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Wildfire, fire management and air quality news for western Montana and the Northern Rockies.

April brought a lot of precipitation, but central Montana is still lacking

Montana precipitation data for April and May from the USDA’s Natural Resources Conservation Service in Bozeman.
Natural Resources Conservation Service
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Montana precipitation data for April and May from the USDA’s Natural Resources Conservation Service in Bozeman.

April brought the most precipitation of any month of the year to Montana. The cool, wet spring improved snowpack and delayed the spring runoff, but this encouraging outlook comes with a caveat.

Montana’s snowpack conditions looked bleak April 1. Early season expectations of a cold, snowy winter never materialized. Mountain snowpack was subpar, and time was running out to make up the difference.

April marked the start of a major change in the weather pattern, according to the USDA’s Natural Resources Conservation Service in Bozeman. Some of the largest mountain precipitation totals set 40-year records in southwest Montana and northern Wyoming.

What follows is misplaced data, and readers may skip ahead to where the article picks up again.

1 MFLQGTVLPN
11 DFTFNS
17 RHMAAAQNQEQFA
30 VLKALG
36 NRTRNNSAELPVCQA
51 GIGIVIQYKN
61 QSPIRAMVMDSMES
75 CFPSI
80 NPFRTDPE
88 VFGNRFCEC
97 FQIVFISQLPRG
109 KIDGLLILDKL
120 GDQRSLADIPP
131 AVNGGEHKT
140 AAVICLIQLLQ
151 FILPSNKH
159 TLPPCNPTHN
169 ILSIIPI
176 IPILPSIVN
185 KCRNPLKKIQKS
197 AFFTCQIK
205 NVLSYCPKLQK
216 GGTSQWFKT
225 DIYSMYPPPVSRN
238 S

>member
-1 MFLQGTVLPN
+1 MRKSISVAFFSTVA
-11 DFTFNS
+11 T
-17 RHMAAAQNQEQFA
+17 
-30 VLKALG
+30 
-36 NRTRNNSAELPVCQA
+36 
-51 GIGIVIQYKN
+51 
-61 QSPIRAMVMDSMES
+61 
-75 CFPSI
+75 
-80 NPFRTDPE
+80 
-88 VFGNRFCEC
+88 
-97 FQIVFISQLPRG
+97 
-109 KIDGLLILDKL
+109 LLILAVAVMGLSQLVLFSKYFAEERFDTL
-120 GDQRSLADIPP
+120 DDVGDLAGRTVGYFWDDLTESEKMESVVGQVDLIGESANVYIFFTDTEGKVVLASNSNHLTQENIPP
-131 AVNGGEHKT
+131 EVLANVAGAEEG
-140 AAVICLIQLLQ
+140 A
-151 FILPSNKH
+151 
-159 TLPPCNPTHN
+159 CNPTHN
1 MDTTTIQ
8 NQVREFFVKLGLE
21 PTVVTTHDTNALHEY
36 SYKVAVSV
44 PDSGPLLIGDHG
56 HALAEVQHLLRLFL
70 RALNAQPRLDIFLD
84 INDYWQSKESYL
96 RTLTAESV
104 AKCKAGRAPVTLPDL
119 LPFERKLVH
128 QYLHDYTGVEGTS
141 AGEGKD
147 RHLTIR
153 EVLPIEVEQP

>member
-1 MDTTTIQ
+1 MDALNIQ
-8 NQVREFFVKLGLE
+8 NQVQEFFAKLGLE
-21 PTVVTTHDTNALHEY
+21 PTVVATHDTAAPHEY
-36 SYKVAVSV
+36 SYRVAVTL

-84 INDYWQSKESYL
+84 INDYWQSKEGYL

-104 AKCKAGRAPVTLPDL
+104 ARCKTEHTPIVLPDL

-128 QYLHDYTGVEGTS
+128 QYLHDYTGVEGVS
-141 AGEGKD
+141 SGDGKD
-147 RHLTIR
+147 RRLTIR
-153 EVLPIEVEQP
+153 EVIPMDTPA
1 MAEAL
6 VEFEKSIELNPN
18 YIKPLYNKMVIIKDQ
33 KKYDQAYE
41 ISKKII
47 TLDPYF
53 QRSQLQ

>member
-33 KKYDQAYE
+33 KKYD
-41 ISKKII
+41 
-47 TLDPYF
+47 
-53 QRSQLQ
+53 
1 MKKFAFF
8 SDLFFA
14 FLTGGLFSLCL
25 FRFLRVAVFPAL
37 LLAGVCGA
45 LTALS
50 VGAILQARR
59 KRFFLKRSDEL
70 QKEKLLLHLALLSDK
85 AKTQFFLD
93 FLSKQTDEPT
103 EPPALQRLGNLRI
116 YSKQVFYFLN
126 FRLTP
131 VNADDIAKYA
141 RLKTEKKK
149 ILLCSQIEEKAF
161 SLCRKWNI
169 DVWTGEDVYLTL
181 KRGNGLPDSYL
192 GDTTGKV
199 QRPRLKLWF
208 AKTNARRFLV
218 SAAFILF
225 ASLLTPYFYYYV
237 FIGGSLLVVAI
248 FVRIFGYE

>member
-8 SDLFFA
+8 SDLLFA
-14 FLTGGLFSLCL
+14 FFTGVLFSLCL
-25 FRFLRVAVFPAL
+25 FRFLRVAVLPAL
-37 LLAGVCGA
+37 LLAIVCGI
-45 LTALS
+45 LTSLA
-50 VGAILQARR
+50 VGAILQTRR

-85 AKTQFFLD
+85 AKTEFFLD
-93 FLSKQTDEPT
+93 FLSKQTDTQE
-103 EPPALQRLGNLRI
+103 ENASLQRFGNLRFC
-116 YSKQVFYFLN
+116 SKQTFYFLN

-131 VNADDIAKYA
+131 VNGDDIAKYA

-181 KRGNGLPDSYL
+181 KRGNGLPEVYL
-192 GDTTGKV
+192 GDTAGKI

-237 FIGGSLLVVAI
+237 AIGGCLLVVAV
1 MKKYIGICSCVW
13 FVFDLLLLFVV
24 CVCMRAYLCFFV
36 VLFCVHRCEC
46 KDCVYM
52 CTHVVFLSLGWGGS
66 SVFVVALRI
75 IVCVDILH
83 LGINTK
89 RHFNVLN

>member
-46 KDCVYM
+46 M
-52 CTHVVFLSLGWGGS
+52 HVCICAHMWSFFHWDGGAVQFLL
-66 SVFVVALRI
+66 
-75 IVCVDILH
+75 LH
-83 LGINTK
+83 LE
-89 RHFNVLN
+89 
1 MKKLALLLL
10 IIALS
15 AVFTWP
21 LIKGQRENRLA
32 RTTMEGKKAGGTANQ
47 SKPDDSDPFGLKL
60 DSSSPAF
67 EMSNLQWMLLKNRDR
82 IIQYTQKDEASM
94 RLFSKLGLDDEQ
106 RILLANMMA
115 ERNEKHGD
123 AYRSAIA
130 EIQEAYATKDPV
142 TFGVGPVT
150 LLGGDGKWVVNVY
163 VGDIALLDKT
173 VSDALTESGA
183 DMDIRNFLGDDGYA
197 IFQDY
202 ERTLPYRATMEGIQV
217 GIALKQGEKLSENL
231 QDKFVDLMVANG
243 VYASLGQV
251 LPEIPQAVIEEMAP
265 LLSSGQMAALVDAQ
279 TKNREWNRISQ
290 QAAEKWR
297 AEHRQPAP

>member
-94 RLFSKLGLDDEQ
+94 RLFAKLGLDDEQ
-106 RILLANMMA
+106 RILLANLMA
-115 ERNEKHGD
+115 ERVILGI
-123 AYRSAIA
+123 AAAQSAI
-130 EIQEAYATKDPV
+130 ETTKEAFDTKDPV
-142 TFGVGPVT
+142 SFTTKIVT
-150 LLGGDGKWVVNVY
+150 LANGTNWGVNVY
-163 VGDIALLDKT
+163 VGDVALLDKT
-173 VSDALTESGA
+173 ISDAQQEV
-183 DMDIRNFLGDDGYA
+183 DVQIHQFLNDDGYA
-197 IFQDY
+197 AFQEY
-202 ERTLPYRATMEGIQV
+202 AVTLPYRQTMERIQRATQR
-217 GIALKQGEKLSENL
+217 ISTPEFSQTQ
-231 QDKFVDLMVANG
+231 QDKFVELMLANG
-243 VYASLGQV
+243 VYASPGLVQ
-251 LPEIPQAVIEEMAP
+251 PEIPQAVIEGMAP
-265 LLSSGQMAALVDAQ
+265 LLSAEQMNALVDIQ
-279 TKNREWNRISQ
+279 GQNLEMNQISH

Mountain precipitation totals were lowest in parts of central Montana, the Flathead Lake area, and the Upper Clark Fork region, where they ranged from 2-5 inches last month. Compared to normal, that's about 70%-100% for those areas.

Overall, the cool wet conditions improved snowpack and pushed spring runoff into June and July.

Experts caution, however, that the snowpack deficit earlier this spring east of the Continental Divide, combined with recent cooler weather, led to below normal stream flows. That means streams may be full into July, but the overall volume of water for the spring runoff season might still be closer to below normal.

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